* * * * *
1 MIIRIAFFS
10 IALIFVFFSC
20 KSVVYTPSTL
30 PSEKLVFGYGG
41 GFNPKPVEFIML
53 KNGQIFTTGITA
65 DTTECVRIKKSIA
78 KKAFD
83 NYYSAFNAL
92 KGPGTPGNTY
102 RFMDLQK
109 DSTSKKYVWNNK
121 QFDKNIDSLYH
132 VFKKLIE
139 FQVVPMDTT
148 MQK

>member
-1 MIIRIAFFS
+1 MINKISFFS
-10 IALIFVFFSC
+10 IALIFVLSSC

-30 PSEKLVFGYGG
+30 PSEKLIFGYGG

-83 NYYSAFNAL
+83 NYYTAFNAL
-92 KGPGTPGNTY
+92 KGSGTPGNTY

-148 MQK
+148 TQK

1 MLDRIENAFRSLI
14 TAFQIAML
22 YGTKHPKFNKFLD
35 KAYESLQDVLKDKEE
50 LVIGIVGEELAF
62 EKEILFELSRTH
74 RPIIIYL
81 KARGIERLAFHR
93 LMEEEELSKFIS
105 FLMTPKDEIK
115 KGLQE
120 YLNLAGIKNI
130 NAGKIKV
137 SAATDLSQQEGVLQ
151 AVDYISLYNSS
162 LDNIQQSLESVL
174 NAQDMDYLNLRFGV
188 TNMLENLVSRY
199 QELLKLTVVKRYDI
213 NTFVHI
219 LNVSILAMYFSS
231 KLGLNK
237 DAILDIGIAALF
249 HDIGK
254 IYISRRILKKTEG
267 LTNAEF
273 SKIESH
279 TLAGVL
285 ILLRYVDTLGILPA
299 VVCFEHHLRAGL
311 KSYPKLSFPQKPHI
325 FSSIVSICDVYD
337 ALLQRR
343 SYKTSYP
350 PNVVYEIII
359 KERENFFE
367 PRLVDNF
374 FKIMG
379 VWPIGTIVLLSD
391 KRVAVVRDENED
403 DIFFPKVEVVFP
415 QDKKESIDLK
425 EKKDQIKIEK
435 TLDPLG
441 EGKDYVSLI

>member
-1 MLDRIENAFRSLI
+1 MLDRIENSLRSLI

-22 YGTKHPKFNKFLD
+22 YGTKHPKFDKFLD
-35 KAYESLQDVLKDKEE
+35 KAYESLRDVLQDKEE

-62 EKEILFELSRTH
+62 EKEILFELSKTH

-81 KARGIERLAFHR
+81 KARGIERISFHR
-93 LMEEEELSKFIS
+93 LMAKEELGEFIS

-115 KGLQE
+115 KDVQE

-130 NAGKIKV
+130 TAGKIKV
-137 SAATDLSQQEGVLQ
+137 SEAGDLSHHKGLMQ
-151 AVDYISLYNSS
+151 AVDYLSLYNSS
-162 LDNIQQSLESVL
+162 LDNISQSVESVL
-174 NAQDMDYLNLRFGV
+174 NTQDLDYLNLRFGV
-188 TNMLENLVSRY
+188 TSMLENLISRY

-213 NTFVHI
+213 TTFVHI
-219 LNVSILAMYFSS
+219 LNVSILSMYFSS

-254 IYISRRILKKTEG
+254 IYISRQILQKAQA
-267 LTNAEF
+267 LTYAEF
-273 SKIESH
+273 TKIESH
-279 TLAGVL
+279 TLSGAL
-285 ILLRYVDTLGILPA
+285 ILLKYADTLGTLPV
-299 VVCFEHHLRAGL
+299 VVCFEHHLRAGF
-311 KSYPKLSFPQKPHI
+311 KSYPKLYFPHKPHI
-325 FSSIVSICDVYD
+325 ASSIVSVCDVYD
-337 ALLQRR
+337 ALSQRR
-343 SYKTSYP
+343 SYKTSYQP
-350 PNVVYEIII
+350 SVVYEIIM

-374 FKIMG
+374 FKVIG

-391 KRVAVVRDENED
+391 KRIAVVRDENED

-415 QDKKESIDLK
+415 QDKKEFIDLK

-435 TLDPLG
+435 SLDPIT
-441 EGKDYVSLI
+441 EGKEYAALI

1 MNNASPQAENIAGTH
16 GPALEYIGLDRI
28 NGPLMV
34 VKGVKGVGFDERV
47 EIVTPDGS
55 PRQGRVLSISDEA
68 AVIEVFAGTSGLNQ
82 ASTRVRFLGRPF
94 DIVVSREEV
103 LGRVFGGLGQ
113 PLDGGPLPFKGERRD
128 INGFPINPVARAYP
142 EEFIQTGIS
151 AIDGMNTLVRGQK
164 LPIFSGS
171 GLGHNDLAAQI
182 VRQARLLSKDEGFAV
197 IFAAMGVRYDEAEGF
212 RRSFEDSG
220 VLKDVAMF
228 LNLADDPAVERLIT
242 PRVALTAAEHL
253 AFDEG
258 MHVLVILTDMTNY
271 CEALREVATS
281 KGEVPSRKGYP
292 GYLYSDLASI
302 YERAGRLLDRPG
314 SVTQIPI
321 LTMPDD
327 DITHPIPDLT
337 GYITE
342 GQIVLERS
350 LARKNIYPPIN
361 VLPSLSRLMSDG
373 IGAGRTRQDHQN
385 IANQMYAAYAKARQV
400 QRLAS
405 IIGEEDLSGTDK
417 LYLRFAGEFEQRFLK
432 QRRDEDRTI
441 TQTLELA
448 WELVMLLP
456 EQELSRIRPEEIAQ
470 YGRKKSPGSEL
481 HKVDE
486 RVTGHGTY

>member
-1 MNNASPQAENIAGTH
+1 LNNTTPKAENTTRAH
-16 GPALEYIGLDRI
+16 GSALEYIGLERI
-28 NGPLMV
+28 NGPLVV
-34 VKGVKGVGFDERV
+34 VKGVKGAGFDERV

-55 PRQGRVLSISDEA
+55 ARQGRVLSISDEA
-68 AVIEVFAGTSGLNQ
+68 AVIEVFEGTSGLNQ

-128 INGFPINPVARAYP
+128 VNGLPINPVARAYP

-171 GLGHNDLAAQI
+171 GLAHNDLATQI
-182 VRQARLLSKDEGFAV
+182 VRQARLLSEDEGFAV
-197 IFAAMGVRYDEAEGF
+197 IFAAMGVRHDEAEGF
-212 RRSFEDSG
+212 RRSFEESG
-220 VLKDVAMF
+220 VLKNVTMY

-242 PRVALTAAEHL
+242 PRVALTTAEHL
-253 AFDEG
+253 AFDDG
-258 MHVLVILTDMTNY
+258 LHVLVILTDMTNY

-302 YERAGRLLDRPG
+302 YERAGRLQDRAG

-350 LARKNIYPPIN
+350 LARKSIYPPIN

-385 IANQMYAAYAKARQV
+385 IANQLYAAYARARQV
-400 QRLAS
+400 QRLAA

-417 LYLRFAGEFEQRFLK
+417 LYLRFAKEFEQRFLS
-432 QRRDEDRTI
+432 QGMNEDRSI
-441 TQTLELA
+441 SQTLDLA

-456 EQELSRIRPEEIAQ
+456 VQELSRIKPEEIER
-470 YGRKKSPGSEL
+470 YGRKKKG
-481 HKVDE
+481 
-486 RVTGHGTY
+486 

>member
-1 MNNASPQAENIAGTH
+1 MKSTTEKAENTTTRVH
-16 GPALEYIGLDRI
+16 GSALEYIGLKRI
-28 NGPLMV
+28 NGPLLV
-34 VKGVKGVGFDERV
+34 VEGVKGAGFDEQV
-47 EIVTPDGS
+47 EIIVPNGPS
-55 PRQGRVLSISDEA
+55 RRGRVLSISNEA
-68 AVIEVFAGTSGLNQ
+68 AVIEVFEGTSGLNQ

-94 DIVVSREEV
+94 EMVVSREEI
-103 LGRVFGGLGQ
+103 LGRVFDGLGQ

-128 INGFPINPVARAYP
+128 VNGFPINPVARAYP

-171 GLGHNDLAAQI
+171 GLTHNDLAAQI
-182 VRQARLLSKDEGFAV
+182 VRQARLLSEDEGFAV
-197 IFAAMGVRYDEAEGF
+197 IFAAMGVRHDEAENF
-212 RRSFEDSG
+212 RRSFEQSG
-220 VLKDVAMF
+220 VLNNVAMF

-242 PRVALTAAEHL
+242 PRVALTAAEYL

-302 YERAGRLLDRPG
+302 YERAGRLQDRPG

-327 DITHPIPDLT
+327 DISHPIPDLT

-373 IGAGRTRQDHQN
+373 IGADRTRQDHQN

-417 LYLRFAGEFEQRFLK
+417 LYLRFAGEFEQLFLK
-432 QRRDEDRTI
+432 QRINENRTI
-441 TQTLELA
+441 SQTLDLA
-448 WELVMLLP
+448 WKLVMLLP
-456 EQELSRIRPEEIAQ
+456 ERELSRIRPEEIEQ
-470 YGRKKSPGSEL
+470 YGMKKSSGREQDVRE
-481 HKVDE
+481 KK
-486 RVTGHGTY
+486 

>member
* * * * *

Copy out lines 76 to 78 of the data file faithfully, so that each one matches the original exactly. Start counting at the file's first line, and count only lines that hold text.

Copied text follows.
-1 MLDRIENAFRSLI
+1 MLDRIENSLRSLI

-22 YGTKHPKFNKFLD